The Tax Foundation is busy again pushing its latest propaganda idea--that the US has such high corporate taxes that it stifles competition and hurts our economy--with a new "competeusa.com" organization.
Wrong. Fact is, though our tax laws include statutory rates that are fairly high (35% for corporations earning about $18 million or more annually) but generally in the same ballpark as those of other developed western nations, the actual tax rates paid by US corporations are extraordinarily low, around 6%. Remember the latest GAO report (reported elsewhere on ataxingmatter) that shows that two-thirds of US corporations pay no federal income tax. That's not just the ones that are losing money, but also many corporations that have record high profits (including some Big Oil companies) that end up paying next to nothing in taxes.
That's because the statutory rate of 35% is only on paper. Corporations engage in aggressive tax planning that cheats the system, and they take advantage of a bountiful number of lucrative loopholes built into the system under the four decades of Reagan-style corporate favoritism and deregulation, including items such as accelerated depreciation, various expensing provisions that let corporations deduct before they really have an economic cost, and the lucrative research & development credit that lowers taxes dollar-for-dollar for R&D expenditures that corporations have to do anyway (so they do not serve as an incentive to greater development) and that corporations have often already done prior to the enactment of the one-year "extensions" of the credit that have been taking place as transitions to no-credit for years.
As a result, the US is actually a corporate tax haven, with the lowest effective corporate tax rates of almost all the countries that participate in the OECD. That's a little fact that the Tax Foundation apparently doesn't want the American public to understand, since all its hype is in terms of statutory rates and not in terms of effective tax rates.
Now, the Tax Foundation does put out a figure for the amount of corporate taxes collected--a little more than $300 billion. But it doesn't provide the historical context--the share of federal revenues paid by corporate taxes has decreased substantially, while the share of overall revenues provided by everybody else (including the little guys through payroll taxes, among other means) has increased.
The Tax Foundation does something else it often tends to do in setting out its propaganda: quote one source as a definitive authority, without mentioning conflicting conclusions from other respectable sources. The Tax Foundation wants employees to believe that they are the ones who "really" pay corporate taxes come. But we don't know the incidence of the corporate tax, and there are a number of conflicting studies. Even the studies that exist make a number of assumptions that may bring their conclusions into doubt. Many experts think it is primarily the shareholders (of course, that's also the claim of many of the right-leaning organizations like the Tax Foundation when they are arguing for eliminating corporate taxation because, they claim, it amounts to "double taxation" of the same earnings when shareholders are taxed on their investments). But it may be predominantly consumers, or workers, or creditors, or so diffuse that it isn't borne by any one segment of the economy. What we do know is that many corporations have been making very high profits and paying low taxes, and that the corporate contribution to the fisc is considerably less as a percentage of GDP than it used to be, at the same time that wealthy US taxpayers are paying astoundingly low overall effective tax rates on their income, including very low rates on their income from capital, while they are garnering an ever larger share of the income pie.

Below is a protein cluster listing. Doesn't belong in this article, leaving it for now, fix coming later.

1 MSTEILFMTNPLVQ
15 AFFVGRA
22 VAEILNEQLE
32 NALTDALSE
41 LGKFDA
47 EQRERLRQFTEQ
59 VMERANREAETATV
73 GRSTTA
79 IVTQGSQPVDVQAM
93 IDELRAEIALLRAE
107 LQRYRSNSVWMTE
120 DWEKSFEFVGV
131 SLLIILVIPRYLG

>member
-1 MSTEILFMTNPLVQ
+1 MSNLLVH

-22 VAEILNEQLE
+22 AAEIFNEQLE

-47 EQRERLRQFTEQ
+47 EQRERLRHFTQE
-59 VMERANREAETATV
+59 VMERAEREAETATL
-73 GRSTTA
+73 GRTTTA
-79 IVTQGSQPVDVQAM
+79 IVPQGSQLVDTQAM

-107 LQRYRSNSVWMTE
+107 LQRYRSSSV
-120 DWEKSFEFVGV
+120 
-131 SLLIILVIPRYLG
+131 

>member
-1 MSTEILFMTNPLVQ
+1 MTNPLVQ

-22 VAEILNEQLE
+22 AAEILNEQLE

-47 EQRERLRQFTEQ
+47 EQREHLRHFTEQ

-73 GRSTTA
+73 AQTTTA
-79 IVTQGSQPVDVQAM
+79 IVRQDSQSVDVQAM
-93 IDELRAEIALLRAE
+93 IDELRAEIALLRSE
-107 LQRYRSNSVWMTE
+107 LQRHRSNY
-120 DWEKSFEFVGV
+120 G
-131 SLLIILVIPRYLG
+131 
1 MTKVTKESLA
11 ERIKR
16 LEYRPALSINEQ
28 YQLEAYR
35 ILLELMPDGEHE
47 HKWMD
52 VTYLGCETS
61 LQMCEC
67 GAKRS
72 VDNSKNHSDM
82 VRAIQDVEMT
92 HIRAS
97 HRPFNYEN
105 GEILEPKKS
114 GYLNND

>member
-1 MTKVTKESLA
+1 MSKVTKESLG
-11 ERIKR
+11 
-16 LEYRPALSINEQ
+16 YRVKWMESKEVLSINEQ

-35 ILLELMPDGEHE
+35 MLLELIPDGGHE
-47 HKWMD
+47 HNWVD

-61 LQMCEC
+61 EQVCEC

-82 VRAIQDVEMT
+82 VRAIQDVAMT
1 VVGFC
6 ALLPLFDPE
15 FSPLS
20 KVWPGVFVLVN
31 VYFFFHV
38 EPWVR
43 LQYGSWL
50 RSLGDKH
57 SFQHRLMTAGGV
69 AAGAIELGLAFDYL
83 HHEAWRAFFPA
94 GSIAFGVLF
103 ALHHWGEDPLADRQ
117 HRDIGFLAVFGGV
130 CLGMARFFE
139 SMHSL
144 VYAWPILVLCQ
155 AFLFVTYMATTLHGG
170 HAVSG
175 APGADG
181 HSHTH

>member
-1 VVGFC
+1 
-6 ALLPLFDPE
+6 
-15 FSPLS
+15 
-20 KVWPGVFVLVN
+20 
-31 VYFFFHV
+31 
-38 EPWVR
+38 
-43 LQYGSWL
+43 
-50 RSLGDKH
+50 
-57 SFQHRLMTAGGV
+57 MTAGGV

Instead of talking about a need to reduce corporate tax rates, the Tax Foundation should be answering the following question: if low corporate taxes are the key to success, how does the Tax Foundation explain that very favorably taxed US corporations--like Big Pharma, Big Oil, and of course Big Banks--that pay among the lowest tax rates in the developed world, still claim they need more government subsidies in order to successfully compete against their international counterparts (or each other, in many cases). Isn't this just another one of those straw-man arguments claiming a "need" to reduce US taxes for the "public" good, when the real goal is to eliminate taxes on corporations and on income from capital, so that wealthy corporate owners and managers can continue to garner a larger and larger share of the nation's income?
What US corporations need is more long-term thinking and less of the mentality ,that has reigned for decades, that leads to restructuring to build profits into hedge funds and equity joint ventures and managers and shareholders, but not leaving much on the table to build long-term commercial success. It's not a tax cut these corporations need, but cuts to the drivel at the top (executives earning in half a day what their average employees earn in an entire year) and more committed participation in the community and nation that has made their incredible success possible.
I hope Americans are too smart to buy more of this propaganda that is part and parcel of the deceptive marketing of the corporatist state. It's time to recognize the power that corporatism gives to wealthy owners and managers of corporations and set the rules to benefit the public good, rather than the wealthy few.